Flowers of the Sea

Reviews of this Reggie Oliver story (so far):

Reggie Oliver juxtaposes scenes of quiet tenderness between husband and wife, with a deep sense of loss and frustration, helplessness and existential dread – depicted literally or in the mind of the narrator through terrifying glimpses of a vast, churning abyss of wilted flowers and nightmarish form

Flowers of the Sea by Reggie Oliver follows that story and is my favourite of the collection. A slow burning story it uses a first person perspective from a not entirely sympathetic narrator and conjures up images in its climax that are truly unsettling

And the haunting “Flowers of the Sea” by Reggie Oliver uses a particularly upsetting homemade anthology to reflect on the ravages of dementia and grief.

Flowers Of The Sea by Reggie Oliver is a typically, beautifully written and moving tale where a woman sinks into the wilderness of dementia.

Reggie Oliver’s contribution (“Flowers of the Sea”) is even darker than his previous work , a masterly told story of desperation, helplessness and loss of identity with a deeply unsettling horrific taste.

An artist with advancing dementia creates works that mirror her deteriorating mental state. It seemed a little contrived once or twice, but the imagery and metaphor make for a powerful and affecting tale.

We are drawn in by a true and skillfully depicted human tragedy, hypnotized by visionary weird elements, then stunned with the horror of a climax which shockingly melds the tale’s ideas and emotions with a vivid physical presence

And I think “Flowers of the Sea” has perhaps the slightest of edges on all the others: rarely has a story torn itself out of the page and taken on a something-elseness, a state beyond writing and reading. I was seriously wondering (correction: I continue to wonder) whether Reggie was employing some sort of hypno-word rhythm to lure the reader’s mind into another place

Reggie Oliver has a story here, and I’m beginning to fall head over heels in love  with his writing.  Reggie is one of my discoveries of the year. Flowers of the Sea, is a heart breaking, moving, and poignant story that will move you when you read.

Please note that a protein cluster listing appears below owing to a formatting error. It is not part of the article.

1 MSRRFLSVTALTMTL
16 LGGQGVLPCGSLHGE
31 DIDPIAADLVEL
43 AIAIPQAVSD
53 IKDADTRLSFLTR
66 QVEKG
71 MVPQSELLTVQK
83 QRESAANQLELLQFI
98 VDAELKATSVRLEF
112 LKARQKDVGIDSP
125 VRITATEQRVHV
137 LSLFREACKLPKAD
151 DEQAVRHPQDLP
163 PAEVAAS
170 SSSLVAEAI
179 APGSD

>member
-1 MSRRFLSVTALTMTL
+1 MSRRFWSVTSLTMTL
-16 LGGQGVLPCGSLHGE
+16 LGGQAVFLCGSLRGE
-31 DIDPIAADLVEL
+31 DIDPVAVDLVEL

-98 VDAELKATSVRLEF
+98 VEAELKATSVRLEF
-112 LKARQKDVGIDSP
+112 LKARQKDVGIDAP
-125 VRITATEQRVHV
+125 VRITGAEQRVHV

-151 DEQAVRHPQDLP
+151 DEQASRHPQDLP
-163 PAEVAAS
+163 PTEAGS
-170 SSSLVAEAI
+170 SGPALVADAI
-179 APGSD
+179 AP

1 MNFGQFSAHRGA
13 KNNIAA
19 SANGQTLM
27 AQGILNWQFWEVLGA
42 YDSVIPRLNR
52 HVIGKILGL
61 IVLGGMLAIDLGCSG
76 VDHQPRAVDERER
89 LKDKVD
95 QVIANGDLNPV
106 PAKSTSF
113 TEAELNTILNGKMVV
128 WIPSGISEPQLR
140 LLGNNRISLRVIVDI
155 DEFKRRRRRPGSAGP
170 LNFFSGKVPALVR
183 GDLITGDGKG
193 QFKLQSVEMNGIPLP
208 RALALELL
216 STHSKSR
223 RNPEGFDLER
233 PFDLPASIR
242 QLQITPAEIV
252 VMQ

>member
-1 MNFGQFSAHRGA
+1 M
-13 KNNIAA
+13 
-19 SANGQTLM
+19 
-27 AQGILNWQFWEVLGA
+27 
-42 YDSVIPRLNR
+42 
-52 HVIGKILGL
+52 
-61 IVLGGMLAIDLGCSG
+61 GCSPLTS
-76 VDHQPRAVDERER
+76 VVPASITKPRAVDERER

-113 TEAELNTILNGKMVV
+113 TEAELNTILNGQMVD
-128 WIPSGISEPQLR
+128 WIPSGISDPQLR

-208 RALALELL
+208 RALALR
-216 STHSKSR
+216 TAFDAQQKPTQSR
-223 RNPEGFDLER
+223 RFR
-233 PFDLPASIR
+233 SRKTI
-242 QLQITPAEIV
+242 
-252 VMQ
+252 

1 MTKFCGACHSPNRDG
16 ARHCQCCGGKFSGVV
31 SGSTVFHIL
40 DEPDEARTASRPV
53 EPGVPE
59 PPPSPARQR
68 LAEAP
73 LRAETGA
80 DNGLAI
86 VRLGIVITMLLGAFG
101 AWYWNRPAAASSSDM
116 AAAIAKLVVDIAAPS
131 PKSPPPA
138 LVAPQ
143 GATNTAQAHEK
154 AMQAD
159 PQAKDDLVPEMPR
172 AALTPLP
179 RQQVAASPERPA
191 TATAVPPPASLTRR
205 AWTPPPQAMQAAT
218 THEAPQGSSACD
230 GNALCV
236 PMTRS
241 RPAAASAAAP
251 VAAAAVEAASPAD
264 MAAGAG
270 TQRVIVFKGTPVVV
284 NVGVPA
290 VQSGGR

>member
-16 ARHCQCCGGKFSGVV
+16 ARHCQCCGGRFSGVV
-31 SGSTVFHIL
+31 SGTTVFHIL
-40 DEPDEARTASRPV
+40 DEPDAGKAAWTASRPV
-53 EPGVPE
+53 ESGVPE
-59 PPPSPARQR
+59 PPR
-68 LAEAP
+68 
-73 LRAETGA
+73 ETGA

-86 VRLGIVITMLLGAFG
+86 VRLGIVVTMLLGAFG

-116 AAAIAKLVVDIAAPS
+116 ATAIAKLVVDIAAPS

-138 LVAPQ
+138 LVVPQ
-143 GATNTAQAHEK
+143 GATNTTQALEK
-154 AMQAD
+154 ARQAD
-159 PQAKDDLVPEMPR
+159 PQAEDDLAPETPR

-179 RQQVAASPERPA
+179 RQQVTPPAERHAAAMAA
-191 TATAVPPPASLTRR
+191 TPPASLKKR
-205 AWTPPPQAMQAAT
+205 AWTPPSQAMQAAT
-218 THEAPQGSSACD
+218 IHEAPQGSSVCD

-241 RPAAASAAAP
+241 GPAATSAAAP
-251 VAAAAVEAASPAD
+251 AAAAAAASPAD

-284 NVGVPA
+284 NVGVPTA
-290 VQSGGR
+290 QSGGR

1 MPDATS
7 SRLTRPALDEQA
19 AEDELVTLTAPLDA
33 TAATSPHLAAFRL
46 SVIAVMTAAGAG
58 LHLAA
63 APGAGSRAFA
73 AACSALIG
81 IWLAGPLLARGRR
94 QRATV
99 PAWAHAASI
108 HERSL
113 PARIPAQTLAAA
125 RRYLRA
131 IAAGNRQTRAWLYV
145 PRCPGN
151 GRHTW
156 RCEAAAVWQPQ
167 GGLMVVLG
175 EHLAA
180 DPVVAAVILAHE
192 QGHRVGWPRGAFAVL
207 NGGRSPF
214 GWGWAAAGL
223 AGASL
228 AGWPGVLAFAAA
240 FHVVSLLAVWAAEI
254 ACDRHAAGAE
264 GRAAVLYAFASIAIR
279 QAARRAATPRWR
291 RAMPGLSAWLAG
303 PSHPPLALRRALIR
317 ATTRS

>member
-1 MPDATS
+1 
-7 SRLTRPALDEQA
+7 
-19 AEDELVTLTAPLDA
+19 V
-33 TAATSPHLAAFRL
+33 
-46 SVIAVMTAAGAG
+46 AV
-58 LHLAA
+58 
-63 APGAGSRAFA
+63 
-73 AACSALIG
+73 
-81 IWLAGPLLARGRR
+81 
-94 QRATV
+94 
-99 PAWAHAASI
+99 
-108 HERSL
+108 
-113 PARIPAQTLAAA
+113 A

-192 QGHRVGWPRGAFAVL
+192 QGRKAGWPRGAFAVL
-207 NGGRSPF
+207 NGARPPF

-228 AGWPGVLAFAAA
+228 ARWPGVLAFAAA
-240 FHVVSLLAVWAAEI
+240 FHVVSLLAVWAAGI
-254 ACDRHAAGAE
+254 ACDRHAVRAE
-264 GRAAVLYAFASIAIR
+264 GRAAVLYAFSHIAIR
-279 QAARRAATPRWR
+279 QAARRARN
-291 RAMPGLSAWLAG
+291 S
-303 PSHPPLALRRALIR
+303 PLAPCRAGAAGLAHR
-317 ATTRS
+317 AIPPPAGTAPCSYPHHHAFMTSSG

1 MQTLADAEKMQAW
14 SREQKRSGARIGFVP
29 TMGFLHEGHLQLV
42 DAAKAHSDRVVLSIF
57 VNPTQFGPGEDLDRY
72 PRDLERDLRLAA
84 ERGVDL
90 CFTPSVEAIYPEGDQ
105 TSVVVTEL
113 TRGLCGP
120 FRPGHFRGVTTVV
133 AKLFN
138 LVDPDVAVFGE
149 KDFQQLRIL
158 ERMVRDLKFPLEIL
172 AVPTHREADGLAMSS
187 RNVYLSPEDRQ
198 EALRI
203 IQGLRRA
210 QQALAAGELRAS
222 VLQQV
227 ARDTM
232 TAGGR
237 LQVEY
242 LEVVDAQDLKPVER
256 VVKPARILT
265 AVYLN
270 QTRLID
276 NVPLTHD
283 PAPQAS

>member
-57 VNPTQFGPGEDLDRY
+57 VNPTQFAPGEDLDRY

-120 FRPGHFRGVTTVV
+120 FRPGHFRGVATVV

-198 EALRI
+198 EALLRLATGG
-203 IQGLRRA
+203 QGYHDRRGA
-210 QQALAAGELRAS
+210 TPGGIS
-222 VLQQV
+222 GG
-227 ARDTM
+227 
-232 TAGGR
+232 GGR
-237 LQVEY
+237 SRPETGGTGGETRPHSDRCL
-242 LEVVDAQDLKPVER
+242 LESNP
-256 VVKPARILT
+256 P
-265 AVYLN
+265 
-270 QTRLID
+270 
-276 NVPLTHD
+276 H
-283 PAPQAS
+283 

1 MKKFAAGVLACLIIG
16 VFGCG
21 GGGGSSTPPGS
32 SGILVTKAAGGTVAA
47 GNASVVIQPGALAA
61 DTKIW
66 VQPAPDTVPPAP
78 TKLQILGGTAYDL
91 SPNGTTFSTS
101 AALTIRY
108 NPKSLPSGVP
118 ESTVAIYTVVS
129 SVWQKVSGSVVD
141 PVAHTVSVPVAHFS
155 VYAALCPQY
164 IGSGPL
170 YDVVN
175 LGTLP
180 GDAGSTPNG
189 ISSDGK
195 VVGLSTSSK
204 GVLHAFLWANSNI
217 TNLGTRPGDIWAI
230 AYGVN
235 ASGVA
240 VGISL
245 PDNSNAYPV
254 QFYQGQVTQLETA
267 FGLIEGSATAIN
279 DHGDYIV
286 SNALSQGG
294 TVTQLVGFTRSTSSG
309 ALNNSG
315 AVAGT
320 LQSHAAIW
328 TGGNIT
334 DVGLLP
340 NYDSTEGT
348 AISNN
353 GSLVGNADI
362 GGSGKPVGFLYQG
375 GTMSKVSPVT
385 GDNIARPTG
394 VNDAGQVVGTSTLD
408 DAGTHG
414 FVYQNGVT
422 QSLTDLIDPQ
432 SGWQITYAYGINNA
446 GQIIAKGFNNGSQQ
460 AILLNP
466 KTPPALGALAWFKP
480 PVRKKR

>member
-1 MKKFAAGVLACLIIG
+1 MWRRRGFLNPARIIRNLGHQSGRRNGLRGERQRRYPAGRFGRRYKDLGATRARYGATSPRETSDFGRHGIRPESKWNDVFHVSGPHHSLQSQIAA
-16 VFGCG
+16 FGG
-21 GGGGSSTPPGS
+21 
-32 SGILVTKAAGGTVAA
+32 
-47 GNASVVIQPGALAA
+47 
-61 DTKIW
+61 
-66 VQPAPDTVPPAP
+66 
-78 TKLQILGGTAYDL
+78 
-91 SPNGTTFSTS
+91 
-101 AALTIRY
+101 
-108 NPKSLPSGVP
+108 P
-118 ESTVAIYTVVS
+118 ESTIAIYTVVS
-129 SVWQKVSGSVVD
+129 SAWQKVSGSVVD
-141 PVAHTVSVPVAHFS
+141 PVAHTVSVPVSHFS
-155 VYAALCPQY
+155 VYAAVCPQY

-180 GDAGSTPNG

“Flowers of the Sea” by Reggie Oliver follows the physical and mental decay of an artist, as told by her husband, whose slowly dawning consciousness of the process of the disease has a haunting emotional depth.  The narrator’s realisation of his own mortality is rendered with great skill.  The story seems to draw out the themes of the collection’s other narratives, to focus their sometimes only half-expressed ideas, with a disturbing clarity.

Ah, another person who was so hypnotised by Reggie’s story in the Ha of Ha! I consider it to be one of the best short stories I’ve read in years. In fact, possibly THE best

“…the itinerary of a journey into the depths of hell, the story one of the most disturbing in the book, with its unnerving imagery and account of the slow inevitable loss of self…” Black Static #25 (TTA Press)

After 19/1/12, further reviews on this story will appear in the comments below.


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10 responses to “Flowers of the Sea

  1. The tales that really gripped me were Colin Insole’s ‘The Apoplexy of Beelzebub’, Tony Lovell’s ‘The Follower’, Christopher Morris’s ‘The American Club’ and Reggie Oliver’s ‘Flowers of the Sea.’

  2. “the painfully real horror of dementia described within Reggie Oliver’s grief ridden “Flowers from the Sea””

  3. This story has now been included in the prestigious Folio Society Horror Anthology edited by Ramsey Campbell.

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